Tall ships coming to Port of Brownsville
By WESLEY REMMER
Central Kitsap Reporter Sports writer
August 22, 2008 · Updated 3:27 PM
Drop your mitt, stretch your sea legs and for one day be a Brownsville Mariner, baseball fans, because the M’s are about done and two tall ships — the Lady Washington and Hawaiian Chieftain — will sail into the Port of Brownsville Marina Monday, Aug. 25. They’ll stay through Thursday, Aug. 28.
Owned by Grays Harbor Historical Seaport Society, both vessels will dock and open their sails to the public for dockside tours and three “Battle Sails,” giving visitors a first-hand mock experience of life as an 18th-century mariner.
“We invite people aboard to learn about how seamen lived in 18th-century times,” said Joe Follansbee, spokesman for the Historical Seaport Society. “There’s an opportunity to get a feel for what 18th-century maritime was all about.”
On the Battle Sails, crew members in 18th-century costume welcome visitors aboard for a three-hour sailing that includes the firing of 18th-century cannons.
Legislature passed a bill in 2007 dubbing the Lady Washington the Official Ship of the State of Washington. First launched in 1989, the 112-foot ship is a replica of the original Lady Washington, built in the British Colony of Massachusetts during the 1750s to carry freight between colonial ports. In 1788, it became America’s first ship to make landfall on the west coast of North America.
The Hawaiian Chieftain, meanwhile, was built in 1988 and purchased by the Historical Seaport Society in 2004. A replica of a typical European merchant trader, the vessel’s hull shape is similar to those of 18th-century Spanish explorer ships.
“It’s really a modern ship made to look like an old-time ship,” Follansbee said.
Today, both vessels visit about 40 ports a year in Washington, California, Oregon and British Columbia.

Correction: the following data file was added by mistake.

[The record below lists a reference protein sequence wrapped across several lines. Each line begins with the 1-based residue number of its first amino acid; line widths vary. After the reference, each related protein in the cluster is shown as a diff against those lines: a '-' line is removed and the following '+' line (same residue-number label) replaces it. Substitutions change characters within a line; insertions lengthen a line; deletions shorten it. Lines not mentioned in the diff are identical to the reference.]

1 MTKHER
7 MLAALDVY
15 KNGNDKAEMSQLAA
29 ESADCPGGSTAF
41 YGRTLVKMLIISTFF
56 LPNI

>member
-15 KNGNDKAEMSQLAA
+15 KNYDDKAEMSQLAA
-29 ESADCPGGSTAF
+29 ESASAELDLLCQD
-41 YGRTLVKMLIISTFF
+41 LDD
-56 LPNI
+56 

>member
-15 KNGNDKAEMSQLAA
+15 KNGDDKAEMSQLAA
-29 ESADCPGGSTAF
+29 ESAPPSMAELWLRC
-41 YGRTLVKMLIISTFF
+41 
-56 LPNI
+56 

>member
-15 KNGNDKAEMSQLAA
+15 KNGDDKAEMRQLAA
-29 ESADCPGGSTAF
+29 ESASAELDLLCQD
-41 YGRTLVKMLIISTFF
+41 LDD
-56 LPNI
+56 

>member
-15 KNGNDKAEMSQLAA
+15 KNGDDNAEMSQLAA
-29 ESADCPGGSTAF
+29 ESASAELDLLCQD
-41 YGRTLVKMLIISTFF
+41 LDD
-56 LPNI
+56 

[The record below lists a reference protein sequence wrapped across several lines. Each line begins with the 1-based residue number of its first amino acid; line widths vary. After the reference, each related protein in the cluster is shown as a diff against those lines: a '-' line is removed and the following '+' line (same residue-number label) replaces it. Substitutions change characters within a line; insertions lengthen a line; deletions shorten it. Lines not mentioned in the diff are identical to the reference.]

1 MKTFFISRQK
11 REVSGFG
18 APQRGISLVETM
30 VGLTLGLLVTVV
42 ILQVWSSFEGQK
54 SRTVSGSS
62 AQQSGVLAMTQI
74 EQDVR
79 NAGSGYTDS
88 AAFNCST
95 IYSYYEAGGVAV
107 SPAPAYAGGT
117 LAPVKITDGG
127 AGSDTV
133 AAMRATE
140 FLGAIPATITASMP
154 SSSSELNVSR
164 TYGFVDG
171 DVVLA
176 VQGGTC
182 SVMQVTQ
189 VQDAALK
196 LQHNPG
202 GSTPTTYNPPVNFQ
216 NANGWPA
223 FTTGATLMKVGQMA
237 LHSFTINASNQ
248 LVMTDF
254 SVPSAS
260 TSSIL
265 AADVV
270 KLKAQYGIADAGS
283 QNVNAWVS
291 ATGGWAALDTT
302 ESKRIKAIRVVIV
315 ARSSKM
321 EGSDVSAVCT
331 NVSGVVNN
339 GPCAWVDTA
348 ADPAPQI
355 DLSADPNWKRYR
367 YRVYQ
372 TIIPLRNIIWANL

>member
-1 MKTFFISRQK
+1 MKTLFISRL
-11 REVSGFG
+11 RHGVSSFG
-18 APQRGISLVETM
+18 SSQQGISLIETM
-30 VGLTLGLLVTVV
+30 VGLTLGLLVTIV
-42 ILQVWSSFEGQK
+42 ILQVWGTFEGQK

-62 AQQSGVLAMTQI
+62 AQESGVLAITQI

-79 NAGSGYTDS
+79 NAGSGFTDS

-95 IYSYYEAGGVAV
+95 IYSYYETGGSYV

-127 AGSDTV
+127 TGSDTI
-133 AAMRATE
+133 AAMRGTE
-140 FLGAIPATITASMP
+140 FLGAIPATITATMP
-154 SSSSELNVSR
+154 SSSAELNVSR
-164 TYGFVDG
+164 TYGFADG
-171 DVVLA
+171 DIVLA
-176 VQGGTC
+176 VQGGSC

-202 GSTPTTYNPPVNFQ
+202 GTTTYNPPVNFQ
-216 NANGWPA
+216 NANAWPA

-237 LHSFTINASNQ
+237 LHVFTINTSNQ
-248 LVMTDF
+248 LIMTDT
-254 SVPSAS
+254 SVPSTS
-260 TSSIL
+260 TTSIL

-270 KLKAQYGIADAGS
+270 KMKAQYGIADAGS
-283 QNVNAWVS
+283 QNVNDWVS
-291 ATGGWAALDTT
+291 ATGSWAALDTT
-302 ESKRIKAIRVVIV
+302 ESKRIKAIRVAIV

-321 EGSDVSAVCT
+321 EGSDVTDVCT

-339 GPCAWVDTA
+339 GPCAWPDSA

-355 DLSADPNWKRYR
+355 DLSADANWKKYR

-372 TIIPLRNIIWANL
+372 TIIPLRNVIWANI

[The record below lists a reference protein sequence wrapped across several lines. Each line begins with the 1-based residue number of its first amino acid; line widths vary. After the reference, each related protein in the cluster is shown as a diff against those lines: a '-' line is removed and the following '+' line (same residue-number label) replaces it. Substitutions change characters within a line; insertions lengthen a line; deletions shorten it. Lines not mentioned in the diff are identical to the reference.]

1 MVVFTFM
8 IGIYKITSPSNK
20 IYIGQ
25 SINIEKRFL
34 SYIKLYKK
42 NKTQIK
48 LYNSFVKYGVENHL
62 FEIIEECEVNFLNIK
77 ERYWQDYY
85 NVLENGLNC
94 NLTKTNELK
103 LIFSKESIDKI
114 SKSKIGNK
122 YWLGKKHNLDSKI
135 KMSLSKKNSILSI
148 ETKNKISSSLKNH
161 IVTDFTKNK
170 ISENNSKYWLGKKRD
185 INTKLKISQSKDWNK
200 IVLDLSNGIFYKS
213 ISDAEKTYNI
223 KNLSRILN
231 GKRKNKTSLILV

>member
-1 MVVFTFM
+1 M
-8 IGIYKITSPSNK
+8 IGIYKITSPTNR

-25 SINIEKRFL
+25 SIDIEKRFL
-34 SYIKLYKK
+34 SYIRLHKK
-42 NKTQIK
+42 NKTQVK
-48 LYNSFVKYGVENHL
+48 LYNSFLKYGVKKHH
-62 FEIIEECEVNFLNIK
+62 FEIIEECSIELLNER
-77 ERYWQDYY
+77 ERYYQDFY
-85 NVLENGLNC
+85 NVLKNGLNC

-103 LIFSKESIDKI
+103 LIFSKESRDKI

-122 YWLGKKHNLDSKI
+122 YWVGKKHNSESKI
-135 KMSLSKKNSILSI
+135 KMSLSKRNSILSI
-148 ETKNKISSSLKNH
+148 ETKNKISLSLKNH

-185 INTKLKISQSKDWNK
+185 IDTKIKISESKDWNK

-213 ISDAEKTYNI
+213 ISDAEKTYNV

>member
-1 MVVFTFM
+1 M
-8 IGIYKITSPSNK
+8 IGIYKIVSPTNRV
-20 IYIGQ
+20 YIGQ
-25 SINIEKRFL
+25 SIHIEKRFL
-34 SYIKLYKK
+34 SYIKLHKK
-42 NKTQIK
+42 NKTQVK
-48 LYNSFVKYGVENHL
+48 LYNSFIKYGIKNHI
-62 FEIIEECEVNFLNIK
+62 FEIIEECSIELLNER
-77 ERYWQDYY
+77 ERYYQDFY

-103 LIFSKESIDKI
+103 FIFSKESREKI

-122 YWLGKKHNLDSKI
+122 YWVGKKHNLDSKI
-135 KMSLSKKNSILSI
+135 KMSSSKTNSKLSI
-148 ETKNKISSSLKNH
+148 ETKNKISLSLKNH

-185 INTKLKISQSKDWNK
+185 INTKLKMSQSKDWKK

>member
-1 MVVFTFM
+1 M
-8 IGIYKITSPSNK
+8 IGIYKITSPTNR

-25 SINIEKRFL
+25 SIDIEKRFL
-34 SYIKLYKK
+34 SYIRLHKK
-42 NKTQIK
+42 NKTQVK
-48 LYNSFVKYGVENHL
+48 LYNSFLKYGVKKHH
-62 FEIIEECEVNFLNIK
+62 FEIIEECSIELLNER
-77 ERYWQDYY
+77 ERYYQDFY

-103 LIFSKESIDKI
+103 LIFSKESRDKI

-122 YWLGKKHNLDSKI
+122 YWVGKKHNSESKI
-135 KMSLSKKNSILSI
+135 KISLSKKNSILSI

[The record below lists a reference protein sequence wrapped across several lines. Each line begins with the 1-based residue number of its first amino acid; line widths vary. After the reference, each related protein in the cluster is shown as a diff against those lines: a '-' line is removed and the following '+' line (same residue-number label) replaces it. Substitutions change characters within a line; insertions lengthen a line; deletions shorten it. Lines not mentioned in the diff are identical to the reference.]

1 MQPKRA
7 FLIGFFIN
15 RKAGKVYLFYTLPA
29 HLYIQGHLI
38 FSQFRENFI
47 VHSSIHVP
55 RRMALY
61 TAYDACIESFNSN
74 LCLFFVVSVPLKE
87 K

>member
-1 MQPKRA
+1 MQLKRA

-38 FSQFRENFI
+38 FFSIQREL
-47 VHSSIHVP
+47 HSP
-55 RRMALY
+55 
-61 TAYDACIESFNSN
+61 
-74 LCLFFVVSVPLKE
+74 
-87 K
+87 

This will be the duo’s third visit to the Port of Brownsville, according to Follansbee, and probably not the last.
“It’s something we hope to make a tradition,” he said.
This summer, the vessels have visited ports in Tacoma, Gig Harbor, Coupeville, Port Townsend, Olympia, Blaine and Bellingham, among others, and additional stops also are scheduled.
After summer, the Lady and Hawaiian sail south to California where they spend the colder months sailing with students.
“We teach students, in a hands-on way, how mariners lived,” Follansbee said.
The volunteers, Follansbee added, are there to educate people on maritime tradition.
“Education is the core part of our mission,” he said.
Dockside walk-on tours are scheduled for 10 a.m. to 5 p.m. Aug. 26 and 10 a.m. to 1 p.m. Aug. 27. A $3 donation is appreciated.
Battle Sails — reservations are recommended — are slated for 6-9 p.m. Aug. 26, 2-5 p.m. Aug. 27 and 6-9 p.m. Aug. 27.
Tickets are $60 per adult, $50 for seniors, students and active military, and $40 for children younger than 12. Reservations can be made by calling (800) 200-5239 or online at www.historicalseaport.org
The Port of Brownsville Marina is located at 9790 Ogle Road NE between Keyport and Bremerton.Contact Central Kitsap Reporter Sports writer Wesley Remmer at email@example.com or (360) 308-9161.